Libraries Help Prevent the “Summer Slide”
The library can help children develop a love of reading while enjoying a break from school.
You might wonder how public libraries stay busy during the summer months. After all, summer is vacation time and a chance for kids and their families to enjoy the outdoors. However, as many parents and even more K-12 teachers know, summer is also the time of the “slide.”
Ever since a 1996 study came out showing that school-age kids lose significant knowledge in reading and math over summer break, public libraries and their staff have faced a fun and challenging assignment: how to stop the annual learning “slide.”
Summer Learning and the “Slide”
According to the Colorado Department of Education and related entities across the U.S., year-round access to kids’ books is essential, and public libraries can provide excellent free resources for families. Moreover, librarians help guide children in selecting the best books possible for specific interests and reading levels. However, libraries haven’t always played this role.
Each year before 1996, kids’ skill loss tended to snowball following summer breaks, especially younger ones and those from low-income households. A quarter-century later, a study of children in 3rd to 5th grades continued to back the notion that students lost, on average, about 20 percent of their school-year gains in reading and 27 percent in math during summer break.
So, how do summer library programs help kids avert the summer slide? It may surprise you, but it’s not about requiring children to read book after book throughout the summer. Instead, as research suggests, it is more important to:
- Get kids into the library.
- Let them choose what they read.
- Involve their families.
As more and more families now realize, getting kids to love summer in the library is a win-win for all!
Libraries and Summer Learning
What sorts of activities help child patrons and their families? The simple answer is that the more summertime energy in these spaces builds, the more creativity flows and starts to create synergies. Consider the following examples.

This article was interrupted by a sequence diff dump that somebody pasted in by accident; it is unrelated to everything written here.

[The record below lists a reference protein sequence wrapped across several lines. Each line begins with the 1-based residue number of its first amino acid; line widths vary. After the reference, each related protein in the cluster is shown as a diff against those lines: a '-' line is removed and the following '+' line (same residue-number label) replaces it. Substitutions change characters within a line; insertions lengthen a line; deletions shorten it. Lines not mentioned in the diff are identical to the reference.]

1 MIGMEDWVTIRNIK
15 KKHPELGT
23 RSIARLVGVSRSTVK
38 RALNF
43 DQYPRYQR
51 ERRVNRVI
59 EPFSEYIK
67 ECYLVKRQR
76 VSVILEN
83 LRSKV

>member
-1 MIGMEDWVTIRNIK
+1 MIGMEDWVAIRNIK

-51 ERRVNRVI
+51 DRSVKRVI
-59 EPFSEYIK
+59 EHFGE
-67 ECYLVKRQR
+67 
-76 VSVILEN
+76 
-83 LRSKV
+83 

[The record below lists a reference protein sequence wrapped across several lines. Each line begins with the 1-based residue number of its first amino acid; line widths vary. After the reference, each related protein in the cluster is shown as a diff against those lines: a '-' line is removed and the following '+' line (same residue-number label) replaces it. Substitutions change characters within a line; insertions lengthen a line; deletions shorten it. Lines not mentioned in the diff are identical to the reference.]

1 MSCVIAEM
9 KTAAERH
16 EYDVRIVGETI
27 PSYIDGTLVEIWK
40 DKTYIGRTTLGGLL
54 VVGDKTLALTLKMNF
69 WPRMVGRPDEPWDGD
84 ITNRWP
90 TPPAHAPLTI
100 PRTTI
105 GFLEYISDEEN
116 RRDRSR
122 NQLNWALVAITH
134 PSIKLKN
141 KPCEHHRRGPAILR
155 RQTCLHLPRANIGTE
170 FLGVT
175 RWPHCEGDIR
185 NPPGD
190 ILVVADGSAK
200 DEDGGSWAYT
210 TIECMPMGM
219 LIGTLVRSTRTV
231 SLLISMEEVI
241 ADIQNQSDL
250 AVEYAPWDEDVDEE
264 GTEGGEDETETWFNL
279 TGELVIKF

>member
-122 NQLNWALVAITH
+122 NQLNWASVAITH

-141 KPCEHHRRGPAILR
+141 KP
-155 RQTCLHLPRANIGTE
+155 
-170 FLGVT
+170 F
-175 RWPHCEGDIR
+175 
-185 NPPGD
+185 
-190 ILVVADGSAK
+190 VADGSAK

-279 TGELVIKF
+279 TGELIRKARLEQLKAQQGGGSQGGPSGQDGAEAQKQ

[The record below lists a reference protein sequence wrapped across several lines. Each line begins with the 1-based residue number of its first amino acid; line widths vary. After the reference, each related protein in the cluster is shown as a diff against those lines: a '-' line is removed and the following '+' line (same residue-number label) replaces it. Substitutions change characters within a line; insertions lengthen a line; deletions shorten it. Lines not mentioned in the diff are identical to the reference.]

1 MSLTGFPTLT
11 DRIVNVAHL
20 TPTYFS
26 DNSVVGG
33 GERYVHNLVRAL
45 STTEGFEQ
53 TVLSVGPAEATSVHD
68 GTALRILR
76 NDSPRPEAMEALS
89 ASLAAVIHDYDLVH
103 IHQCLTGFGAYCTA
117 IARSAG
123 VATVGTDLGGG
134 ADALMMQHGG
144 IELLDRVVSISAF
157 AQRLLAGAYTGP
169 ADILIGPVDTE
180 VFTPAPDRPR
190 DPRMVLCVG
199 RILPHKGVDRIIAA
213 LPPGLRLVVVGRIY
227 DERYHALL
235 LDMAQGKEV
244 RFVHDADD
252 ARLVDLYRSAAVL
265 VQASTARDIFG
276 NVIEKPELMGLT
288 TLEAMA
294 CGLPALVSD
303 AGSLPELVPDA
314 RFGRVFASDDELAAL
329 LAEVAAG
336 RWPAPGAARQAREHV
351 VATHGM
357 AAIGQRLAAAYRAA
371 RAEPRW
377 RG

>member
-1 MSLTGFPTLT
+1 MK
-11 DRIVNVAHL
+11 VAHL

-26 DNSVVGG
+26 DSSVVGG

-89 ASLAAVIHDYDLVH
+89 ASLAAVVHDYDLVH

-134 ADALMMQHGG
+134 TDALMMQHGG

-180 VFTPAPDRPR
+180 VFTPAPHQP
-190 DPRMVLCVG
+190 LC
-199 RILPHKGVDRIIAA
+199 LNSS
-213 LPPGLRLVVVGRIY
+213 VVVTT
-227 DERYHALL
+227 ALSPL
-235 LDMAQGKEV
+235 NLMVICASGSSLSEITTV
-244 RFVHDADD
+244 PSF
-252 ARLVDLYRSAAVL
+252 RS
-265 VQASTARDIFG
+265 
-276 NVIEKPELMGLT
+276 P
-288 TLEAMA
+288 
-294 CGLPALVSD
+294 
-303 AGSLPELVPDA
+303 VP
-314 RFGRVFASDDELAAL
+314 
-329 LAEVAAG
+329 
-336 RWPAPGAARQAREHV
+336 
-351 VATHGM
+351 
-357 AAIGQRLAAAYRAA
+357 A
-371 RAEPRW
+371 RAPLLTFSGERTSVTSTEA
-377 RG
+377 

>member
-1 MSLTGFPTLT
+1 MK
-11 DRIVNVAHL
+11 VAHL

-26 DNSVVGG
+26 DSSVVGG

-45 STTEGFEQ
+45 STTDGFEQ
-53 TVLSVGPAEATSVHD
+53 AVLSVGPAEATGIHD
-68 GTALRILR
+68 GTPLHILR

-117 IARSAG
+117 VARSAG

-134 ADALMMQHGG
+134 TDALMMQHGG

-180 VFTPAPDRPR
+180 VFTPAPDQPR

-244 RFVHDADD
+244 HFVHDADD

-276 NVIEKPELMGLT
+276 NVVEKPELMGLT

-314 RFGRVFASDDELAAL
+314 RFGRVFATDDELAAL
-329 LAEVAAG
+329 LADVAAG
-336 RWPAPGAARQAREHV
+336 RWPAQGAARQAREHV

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The Collaborative Summer Library Program (CSLP)
CSLP is a consortium of states working to provide their public libraries with high-quality summer reading programs and events for children, teens, and adults for a manageable cost.
But doing programs on a budget hardly means they’ll be dull and perfunctory.
The 2022 theme, Oceans of Possibilities, has captured the attention of patrons of all ages — from Maryland, near the Chesapeake Bay, to landlocked Kansas. Over the years, these exciting summer initiatives have used themes like Building a Better World, featuring author and illustrator David Macaulay, and the multicultural reading theme of One World, Many Stories.
Like many adults, kids often think of summer reading as a solitary and portable activity that can be done in the library, at home, on vacation, in a local park, or at another location. But how do librarians and schoolteachers keep track of their reading progress to assess it and recommend new directions?
Beanstack is a non-profit and corporate-sponsored web and mobile app used to track independent reading time and help build a reading culture in school and at home. It makes it easier for adults to help kids track reading, keep them motivated to read, and provide feedback about and insights into their schools’ reading habits. Beanstack has been a boon to innovative libraries.